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Financial identities for unbanked in SSA could rake in US$43-billion

By , ITWeb
Africa , 11 Dec 2019

Financial identities for unbanked in SSA could rake in US$43-billion

Establishing financial identities for Sub-Saharan Africa's 'unbanked' population could attract an additional US$43-billion to annual GDP for the region. This figure equates to an average increase in GDP of US$41 per person and factors in a 17% rise in total household savings (US$31-billion).

This is according to a study by independent global advisory firm Oxford Economics, The YES Economy: Giving the world financial identity, which identified Nigeria (US$7-bn GDP uplift), Cote d'Ivoire and Madagascar (both US$3bn uplift), as the stand-out markets for this growth.

The global report was authored by Oxford Economics, on behalf of Juvo, which claims to be the pioneer of Financial Identity as a Service (FiDaaS) technology.

FiDaaS technology analyses alternative data using machine learning to build financial identities, allowing billions of unbanked and underbanked consumers to qualify for financial services, often for the first time.

Oxford Economics said it devised a FiDaaS-enabled scenario to reflect a world in which mobile telecom operators have created a unique financial identity and credit score for their unbanked customers, allowing the provision of financial services to those that lack a credit history.

"Mobile operators extend low-cost, low risk offers to their customers, such as airtime loans. Based on payback behaviour, consumers gradually build up to larger transactions: and then access other financial services, via partnerships between operators, financial service providers and merchants," reads an excerpt from the statement.

The analysis found that resolving the financial identity problem in Africa would deliver the following estimated results:

• A USD $43bn increase in regional GDP

• A USD $22bn increase in credit availability to households

• A USD $31bn increase in household savings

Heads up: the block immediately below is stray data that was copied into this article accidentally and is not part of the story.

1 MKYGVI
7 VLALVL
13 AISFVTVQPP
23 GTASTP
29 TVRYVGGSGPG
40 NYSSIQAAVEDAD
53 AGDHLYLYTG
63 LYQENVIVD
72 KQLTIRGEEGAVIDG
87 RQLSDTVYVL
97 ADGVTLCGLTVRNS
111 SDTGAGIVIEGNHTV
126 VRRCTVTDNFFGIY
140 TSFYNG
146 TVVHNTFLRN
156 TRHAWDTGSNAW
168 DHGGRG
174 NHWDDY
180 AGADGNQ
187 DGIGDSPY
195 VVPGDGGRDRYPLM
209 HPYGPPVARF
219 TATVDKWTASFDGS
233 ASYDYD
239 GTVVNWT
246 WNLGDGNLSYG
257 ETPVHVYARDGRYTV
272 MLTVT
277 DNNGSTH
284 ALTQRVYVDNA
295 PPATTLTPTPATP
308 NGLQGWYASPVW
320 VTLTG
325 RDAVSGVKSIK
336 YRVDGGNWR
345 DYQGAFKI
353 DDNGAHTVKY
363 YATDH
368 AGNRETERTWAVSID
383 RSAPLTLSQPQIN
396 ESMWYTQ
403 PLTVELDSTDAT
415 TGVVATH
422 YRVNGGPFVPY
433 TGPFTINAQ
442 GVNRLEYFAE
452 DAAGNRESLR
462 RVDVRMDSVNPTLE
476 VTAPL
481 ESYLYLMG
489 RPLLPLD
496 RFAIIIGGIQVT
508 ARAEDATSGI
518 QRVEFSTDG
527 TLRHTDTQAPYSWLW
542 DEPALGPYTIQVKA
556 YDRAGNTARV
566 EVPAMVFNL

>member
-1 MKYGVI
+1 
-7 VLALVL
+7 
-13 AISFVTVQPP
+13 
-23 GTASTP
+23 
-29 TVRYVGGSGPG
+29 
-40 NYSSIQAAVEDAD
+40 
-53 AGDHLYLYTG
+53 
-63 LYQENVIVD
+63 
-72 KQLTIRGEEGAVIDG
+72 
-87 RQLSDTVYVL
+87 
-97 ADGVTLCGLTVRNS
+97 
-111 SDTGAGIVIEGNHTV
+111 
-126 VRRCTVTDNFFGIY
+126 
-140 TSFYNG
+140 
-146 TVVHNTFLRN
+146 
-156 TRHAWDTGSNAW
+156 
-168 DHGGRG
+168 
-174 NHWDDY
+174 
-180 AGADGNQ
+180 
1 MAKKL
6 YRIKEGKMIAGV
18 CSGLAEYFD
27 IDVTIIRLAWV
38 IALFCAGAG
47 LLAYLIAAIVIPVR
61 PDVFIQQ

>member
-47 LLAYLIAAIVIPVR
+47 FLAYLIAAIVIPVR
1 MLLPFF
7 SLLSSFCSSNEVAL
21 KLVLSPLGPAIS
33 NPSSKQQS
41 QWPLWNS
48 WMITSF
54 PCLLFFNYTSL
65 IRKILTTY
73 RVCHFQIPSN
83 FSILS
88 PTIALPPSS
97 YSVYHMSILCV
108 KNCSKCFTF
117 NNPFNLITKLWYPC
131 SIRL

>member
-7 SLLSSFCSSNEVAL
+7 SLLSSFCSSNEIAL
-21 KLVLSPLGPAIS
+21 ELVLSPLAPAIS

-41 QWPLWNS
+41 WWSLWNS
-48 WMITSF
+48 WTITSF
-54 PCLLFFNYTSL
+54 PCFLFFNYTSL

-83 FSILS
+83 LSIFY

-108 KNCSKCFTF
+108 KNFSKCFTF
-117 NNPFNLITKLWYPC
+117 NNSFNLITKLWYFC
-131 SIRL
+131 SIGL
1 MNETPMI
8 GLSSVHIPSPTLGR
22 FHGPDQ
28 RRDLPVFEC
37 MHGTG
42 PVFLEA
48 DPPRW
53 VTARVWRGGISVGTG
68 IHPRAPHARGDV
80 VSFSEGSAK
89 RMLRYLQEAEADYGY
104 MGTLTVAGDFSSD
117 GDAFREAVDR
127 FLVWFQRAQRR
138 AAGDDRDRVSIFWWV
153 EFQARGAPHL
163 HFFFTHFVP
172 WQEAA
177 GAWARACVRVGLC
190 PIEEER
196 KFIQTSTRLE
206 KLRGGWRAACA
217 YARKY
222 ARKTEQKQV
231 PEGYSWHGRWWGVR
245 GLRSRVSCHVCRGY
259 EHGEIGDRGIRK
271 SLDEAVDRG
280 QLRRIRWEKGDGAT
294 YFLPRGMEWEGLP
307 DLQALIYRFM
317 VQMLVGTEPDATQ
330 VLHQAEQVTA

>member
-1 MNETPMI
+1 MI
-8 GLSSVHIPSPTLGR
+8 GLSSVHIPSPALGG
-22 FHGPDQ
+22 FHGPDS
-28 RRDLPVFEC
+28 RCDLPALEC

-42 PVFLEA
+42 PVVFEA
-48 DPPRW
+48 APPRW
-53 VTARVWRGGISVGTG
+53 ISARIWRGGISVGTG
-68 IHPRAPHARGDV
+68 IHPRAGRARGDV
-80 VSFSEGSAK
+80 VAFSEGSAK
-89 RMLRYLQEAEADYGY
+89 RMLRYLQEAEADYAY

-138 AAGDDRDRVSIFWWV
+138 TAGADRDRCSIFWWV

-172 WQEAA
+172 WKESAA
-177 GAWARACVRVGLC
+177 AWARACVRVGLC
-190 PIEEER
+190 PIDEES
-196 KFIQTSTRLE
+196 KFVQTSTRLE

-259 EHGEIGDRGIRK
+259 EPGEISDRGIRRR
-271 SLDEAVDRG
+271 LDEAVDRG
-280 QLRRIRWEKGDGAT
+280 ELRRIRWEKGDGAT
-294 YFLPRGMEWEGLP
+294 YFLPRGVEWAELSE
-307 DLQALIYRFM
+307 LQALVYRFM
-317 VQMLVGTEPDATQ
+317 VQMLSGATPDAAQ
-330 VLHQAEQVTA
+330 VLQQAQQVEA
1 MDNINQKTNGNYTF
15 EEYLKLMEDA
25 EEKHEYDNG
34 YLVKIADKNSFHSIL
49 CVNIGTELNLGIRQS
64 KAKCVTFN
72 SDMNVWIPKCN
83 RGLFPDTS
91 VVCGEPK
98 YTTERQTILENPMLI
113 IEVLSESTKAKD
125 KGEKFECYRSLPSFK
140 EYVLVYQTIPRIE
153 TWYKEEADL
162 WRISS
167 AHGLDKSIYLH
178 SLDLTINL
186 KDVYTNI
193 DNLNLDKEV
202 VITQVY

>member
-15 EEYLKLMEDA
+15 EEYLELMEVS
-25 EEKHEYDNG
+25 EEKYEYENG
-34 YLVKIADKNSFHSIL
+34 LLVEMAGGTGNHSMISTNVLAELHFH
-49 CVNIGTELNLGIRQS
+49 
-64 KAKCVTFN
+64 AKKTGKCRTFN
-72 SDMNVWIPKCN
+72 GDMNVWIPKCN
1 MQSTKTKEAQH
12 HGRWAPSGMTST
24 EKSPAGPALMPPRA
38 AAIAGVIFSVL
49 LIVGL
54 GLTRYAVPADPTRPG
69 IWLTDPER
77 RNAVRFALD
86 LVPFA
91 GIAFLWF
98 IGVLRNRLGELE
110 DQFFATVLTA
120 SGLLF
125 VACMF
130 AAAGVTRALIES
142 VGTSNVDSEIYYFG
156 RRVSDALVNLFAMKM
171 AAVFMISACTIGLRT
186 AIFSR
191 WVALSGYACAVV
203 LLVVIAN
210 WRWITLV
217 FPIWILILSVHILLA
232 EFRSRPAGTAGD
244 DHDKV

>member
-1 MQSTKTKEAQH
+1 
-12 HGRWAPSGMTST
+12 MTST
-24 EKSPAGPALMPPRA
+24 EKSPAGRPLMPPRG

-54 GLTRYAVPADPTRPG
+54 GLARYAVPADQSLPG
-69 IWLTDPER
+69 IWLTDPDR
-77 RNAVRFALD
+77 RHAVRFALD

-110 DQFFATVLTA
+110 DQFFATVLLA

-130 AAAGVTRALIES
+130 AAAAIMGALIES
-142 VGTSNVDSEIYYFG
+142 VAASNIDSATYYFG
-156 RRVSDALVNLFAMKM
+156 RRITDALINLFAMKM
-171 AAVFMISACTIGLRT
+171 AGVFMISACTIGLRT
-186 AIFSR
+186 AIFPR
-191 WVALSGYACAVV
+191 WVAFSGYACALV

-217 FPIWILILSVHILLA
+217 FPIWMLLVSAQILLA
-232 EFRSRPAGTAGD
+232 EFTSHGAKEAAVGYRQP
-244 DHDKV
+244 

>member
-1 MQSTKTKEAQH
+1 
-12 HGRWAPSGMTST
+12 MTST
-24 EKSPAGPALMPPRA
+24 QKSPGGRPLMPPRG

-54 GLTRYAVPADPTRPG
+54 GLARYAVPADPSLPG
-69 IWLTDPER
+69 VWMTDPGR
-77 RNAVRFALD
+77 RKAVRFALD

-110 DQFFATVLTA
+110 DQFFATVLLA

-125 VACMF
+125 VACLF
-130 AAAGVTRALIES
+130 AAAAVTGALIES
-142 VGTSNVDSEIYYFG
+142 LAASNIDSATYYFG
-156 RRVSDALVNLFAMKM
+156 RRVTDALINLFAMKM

• A USD $41 average increase in GDP per person

Steve Polsky, chief executive officer and founder of Juvo, said,"Establishing financial identities through mobile network operators could have profound implications for governments, financial institutions, and for the millions of unbanked (and underbanked) individuals around the world. For governments, it represents a massive boost to economic development and progress. For financial institutions and the mobile telecom operators they partner with, it represents a multi-billion-dollar revenue opportunity. And for the unbanked, it opens up fair and equal access to useful financial services that wouldn't otherwise be available to them."

Anubhav Mohanty, Lead Econometrician at Oxford Economics added, "Sub-Saharan Africa is the region that would experience the strongest relative growth in both savings and GDP based on the FiDaaS model, with a 17% and 2.4% increase respectively.

"According to World Bank data, 374 million people in sub-Saharan Africa (63% of the adult population) are locked out of the formal economy. Of this total, 101 million can't join the formal economy because they lack a financial ID. What's notable is that of this number, 22 million adults may have the funds to engage with financial service providers."

Lack of financial identity

The statement references World Bank data which states that 3.9 billion people around the world (68% of adults worldwide) are locked out of the formal economy due to a lack of credit history. These adults are unable to provide the necessary information that would make up their "financial identity", such as a formally recognised credit history.

"There's a huge crossover between the unbanked and the world's mobile phone users. With a financial profile in place, unbanked mobile users can tap into consumer financial services that wouldn't have otherwise been available to them," explained Steve Polsky, chief executive officer of Juvo. "Once people are more active financially, they can incrementally improve their credit profiles, and access new services as well."

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